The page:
At one point during my pro running career, I was in between coaches and training locations. The uncertainty left me wondering what was next. How could I stay motivated and moving in the direction of my dreams? I needed guidance.
Gold medalist Billy Mills’ book Wokini (the new edition is titled Lessons of a Lakota) inspired me. Mills, who won the 10,000 meters at the 1964 Olympics in Tokyo, invited readers to use their imaginations to create “wokini,” which in the Lakota language means “new beginning.” I did just that by focusing on happiness, as Mills recommends.
Three times a day for ten months, I meditated on happiness by recalling a memory that made me feel, well, happy! This practice taught me how to line up the energy for what I wanted, before journeying down the road to find it; it strengthened my intuition. It helped me make a move that changed the course of my life in positive and healing ways.
Right now, most of us are at uncertain crossroads. Without races, meets, practice, or even group runs on the calendar, it’s hard to get motivated to train—let alone keep dreaming about our goals. We could use some guidance and motivation.
Why not try using our imaginations, as Mills suggested? Tapping into the reserves our imagination provides us, supplements our emotional tank, which is usually topped off every time we meet our group to run.
Using your imagination positively—which is a practice, just like running—fortifies your mental will. It teaches us that our thoughts are powerful and we must choose them wisely. It motivates us to point our nose in the direction we want to go, no matter where we find (or have lost) ourselves.
Meditating on happiness is just one way to harness the strength of your creative mind. It’s one example of “guided imagery,” which can set runners up for success, says Terry Chiplin, owner of Active at Altitude in Colorado, who created the Runner’s Mindset 21-day program for runners to work on strengthening their mind-body connections.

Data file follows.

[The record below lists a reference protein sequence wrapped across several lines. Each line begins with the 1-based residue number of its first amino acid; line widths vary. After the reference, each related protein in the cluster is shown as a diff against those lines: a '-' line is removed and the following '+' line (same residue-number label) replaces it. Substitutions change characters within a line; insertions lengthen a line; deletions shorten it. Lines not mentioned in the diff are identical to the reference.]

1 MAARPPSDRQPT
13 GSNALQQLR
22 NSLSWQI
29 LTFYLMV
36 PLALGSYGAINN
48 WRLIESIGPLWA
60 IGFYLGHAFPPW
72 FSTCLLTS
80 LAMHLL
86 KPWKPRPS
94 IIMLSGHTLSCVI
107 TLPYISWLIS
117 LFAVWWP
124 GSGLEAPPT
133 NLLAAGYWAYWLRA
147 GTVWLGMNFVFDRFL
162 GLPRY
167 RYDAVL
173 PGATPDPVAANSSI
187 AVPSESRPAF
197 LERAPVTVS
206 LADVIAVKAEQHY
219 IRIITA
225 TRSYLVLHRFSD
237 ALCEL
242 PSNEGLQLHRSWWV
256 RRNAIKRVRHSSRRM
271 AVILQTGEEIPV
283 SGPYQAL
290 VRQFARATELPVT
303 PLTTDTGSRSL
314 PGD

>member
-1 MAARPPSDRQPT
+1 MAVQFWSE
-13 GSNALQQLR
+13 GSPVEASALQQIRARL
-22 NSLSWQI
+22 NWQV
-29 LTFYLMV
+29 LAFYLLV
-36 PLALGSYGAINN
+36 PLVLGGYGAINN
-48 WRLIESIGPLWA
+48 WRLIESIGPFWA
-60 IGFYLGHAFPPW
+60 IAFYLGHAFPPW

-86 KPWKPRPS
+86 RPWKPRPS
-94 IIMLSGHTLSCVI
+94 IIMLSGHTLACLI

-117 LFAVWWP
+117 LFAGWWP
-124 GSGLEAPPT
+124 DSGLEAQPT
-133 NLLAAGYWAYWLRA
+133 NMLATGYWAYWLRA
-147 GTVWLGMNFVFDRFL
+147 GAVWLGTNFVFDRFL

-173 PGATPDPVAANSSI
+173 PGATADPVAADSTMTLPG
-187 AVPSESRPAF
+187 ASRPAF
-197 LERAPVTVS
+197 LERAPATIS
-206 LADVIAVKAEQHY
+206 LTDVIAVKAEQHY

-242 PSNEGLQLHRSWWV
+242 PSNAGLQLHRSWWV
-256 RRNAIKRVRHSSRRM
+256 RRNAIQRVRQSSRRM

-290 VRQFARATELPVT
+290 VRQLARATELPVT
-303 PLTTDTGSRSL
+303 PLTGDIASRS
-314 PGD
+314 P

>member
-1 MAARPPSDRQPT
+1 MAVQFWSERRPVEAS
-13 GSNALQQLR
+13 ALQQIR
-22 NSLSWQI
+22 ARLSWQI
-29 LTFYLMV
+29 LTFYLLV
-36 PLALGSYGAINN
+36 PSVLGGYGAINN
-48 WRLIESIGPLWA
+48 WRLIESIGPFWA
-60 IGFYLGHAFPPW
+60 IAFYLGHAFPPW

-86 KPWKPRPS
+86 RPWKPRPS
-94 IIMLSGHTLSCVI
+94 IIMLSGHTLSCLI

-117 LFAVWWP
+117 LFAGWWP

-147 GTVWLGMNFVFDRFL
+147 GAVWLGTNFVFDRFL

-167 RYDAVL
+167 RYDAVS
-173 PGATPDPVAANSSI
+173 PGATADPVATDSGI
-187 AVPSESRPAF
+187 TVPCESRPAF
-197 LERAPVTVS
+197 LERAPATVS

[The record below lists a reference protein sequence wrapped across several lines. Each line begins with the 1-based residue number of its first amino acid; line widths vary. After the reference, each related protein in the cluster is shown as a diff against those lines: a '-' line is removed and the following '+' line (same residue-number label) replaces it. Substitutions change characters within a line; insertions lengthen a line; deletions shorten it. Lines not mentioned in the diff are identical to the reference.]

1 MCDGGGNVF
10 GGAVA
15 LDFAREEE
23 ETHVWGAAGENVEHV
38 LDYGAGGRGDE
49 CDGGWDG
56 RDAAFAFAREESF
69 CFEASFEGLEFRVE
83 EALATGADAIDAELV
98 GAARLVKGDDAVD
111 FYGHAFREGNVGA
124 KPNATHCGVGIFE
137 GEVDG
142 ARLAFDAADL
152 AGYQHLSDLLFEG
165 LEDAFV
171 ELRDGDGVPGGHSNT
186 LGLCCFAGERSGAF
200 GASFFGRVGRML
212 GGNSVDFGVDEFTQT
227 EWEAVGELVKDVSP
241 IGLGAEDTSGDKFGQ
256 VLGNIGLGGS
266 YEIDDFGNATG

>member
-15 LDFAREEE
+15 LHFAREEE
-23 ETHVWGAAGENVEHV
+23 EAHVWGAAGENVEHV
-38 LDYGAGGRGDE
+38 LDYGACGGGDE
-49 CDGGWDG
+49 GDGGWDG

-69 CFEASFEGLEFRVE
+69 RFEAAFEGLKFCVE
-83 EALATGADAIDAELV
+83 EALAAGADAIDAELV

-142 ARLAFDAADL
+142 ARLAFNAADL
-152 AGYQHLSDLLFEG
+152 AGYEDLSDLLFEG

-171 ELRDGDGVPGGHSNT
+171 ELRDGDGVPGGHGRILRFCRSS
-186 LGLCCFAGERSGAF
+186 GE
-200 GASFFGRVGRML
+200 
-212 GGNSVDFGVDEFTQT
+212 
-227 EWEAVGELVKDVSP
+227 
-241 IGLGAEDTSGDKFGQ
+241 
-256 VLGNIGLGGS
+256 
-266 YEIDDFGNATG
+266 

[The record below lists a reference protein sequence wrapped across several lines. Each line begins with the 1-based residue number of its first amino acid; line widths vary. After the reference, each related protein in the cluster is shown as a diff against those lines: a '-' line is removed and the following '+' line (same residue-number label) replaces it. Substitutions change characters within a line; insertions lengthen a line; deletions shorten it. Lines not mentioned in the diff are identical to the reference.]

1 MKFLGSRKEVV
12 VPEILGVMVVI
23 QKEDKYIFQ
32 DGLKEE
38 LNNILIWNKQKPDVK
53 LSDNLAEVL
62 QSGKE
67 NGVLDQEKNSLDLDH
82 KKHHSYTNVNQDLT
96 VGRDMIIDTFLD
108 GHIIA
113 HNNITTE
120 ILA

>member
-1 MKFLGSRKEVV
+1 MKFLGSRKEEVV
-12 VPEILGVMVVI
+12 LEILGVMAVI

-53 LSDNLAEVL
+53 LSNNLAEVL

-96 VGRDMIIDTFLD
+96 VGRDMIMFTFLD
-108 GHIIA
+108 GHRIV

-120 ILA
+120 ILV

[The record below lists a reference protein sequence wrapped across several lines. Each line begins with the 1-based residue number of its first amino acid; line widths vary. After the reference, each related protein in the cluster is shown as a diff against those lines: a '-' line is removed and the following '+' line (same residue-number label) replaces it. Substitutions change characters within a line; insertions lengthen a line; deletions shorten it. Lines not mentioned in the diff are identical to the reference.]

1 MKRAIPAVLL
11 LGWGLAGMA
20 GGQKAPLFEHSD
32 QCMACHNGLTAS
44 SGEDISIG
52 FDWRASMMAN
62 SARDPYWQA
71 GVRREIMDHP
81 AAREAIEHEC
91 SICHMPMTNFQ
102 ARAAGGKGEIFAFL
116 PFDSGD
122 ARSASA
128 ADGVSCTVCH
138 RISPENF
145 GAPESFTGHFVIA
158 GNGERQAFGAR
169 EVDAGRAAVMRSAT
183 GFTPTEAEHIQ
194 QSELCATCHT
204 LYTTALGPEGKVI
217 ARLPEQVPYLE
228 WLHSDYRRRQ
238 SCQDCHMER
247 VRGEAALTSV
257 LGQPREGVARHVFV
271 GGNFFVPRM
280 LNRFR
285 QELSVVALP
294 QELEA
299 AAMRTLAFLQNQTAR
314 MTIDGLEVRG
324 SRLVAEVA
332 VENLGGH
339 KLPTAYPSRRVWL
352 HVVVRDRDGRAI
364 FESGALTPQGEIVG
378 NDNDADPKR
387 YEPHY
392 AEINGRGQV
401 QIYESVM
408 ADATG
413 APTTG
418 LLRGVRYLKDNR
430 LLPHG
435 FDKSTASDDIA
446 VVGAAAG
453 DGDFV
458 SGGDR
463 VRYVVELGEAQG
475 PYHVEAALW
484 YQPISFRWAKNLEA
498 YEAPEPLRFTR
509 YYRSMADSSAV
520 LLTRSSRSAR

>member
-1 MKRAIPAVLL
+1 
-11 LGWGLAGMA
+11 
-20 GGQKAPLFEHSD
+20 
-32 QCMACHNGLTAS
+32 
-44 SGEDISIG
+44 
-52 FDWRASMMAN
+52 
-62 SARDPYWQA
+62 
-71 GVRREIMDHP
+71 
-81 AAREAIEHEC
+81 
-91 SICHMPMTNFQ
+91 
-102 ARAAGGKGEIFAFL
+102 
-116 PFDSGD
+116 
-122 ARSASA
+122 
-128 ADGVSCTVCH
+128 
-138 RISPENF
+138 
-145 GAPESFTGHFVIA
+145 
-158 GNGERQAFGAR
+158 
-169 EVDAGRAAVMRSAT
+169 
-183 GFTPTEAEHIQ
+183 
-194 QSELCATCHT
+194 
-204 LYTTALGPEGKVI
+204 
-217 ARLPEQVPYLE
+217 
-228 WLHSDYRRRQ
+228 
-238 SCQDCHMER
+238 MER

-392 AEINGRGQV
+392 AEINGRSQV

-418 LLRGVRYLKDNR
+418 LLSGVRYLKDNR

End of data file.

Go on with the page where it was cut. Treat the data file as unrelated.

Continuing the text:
“Guided imagery is a very powerful and highly effective technique that is used by sports psychologists, elite athletes, as well as a wide range of health and therapeutic interventions,” he says. “It uses all five senses and creates internal images that, to your body and nervous system, are indistinguishable from actual physical reality.”
Running Happiness Meditation
Time: 10 minutes
When: Every day
- Sit down.
- Set a timer for 10 minutes.
- Close your eyes. (Well, read this through first!)
- Recall running memories that make you smile. (For example: A satisfying workout or race when you felt how your fitness had reached a new level—and the cheers and high fives that came with it. Laughing uncontrollably with your teammates or running buddies after a meet or race. Midway through a long run when you catch a nice breeze or a beautiful view. Any happy, fulfilling memory works, but relive your favorite running moments at this time).
- When your attention wanders, and it will, bring it back to another memory, or the same fulfilling memory over and over. Keeping pulling it back until the timer goes off. (It’s like training a puppy to stay.)
- Let any criticism or negativity go.
- Notice how this exercise affects your mindset throughout your day.
Melody Fairchild is a running coach, director of Boulder Mountain Warriors Youth Run Club, founder of The Melody Fairchild Girls Running Camp, and master’s athlete in Boulder, Colorado. Her first book, GIRLS RUNNING (VeloPress), co-authored with Elizabeth Carey, is forthcoming. Elizabeth Carey is a freelance writer and running coach based in Seattle, Washington.